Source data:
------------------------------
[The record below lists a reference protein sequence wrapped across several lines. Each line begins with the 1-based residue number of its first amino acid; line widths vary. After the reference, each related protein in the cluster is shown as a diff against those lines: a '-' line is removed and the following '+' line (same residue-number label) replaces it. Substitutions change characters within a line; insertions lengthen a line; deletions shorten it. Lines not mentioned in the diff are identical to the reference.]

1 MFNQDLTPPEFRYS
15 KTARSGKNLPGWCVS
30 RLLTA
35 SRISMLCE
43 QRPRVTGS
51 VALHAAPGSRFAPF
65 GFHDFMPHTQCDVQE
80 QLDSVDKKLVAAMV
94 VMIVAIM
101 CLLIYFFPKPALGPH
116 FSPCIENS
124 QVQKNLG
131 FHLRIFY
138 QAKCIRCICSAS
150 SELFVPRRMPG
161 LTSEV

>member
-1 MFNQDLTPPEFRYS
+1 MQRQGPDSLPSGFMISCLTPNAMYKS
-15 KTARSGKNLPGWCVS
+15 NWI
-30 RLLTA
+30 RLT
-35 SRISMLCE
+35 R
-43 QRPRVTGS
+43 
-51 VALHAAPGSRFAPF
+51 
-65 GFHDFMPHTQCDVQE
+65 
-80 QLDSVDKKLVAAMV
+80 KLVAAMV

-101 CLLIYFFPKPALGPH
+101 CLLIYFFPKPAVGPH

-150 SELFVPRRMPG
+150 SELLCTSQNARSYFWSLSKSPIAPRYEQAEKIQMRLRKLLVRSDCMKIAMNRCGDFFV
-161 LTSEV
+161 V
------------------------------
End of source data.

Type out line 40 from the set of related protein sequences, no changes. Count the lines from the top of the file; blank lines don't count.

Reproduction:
+161 V